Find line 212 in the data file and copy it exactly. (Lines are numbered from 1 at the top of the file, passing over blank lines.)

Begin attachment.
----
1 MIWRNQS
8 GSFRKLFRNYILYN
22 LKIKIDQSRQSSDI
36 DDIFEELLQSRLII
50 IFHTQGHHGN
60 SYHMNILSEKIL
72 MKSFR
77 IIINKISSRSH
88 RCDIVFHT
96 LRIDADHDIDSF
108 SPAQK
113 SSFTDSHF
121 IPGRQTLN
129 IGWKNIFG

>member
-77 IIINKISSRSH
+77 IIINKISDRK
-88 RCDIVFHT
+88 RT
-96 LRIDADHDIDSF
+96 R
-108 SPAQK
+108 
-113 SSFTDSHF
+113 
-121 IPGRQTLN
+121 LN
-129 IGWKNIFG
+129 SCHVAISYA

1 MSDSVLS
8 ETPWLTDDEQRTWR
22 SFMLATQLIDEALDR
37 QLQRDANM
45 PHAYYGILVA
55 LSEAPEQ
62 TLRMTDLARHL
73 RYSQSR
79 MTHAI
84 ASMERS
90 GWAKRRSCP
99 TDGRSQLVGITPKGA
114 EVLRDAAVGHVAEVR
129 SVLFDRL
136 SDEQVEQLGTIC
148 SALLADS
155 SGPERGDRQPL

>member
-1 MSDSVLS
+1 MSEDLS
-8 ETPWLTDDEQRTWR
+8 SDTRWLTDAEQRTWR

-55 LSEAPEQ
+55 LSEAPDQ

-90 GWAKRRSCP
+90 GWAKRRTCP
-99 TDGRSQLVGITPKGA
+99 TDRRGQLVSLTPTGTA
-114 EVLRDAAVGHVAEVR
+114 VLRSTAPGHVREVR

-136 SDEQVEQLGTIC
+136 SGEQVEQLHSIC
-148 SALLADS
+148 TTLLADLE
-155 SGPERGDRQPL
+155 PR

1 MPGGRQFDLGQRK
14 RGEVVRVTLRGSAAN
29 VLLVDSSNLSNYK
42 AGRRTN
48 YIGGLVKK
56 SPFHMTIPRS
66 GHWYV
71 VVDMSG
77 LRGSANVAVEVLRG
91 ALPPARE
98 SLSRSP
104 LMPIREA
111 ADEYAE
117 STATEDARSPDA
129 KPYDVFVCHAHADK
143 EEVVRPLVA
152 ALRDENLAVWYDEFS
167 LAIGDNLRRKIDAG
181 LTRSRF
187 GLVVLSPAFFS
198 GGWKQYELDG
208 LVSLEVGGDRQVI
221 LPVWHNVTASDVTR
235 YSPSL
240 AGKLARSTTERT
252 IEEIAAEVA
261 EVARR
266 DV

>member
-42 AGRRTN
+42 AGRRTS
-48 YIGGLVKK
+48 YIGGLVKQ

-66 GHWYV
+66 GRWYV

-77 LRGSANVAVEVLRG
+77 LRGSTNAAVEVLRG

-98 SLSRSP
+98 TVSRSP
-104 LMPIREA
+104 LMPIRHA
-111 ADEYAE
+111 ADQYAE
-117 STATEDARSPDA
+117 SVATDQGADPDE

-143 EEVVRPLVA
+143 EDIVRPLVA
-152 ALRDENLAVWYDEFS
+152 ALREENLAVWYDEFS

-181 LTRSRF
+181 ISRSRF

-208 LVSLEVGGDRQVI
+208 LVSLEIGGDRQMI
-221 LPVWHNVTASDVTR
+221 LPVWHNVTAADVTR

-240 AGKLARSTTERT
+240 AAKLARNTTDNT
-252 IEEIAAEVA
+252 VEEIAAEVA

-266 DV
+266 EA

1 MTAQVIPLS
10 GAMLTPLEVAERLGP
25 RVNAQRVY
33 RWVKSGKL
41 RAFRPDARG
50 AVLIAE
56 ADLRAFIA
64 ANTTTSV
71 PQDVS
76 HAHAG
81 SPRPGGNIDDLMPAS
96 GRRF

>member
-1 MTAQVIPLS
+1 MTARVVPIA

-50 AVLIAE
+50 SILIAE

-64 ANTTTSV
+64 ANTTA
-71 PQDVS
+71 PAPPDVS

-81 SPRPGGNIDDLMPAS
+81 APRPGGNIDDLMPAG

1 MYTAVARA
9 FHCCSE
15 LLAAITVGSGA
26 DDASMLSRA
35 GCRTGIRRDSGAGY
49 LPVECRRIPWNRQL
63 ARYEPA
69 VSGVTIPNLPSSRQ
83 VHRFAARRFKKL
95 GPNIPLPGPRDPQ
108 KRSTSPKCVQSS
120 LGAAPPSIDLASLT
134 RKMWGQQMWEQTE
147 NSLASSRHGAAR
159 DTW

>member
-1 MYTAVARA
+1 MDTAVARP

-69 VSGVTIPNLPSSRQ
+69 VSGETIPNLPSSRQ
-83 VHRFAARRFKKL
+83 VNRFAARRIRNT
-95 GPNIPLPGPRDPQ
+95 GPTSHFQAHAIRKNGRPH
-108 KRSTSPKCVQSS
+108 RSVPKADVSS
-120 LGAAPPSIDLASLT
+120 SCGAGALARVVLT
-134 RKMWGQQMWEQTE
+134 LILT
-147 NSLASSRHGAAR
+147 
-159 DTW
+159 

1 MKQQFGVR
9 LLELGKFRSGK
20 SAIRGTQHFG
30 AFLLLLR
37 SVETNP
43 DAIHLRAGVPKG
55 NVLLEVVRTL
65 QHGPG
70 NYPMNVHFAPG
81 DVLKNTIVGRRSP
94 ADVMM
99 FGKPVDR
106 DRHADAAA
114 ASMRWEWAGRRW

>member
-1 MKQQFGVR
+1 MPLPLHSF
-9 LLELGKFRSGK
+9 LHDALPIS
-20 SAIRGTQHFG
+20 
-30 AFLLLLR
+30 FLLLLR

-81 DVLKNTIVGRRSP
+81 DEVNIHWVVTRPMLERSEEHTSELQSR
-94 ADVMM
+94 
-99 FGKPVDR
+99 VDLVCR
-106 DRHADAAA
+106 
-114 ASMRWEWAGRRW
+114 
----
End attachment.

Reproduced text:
+99 VDLVCR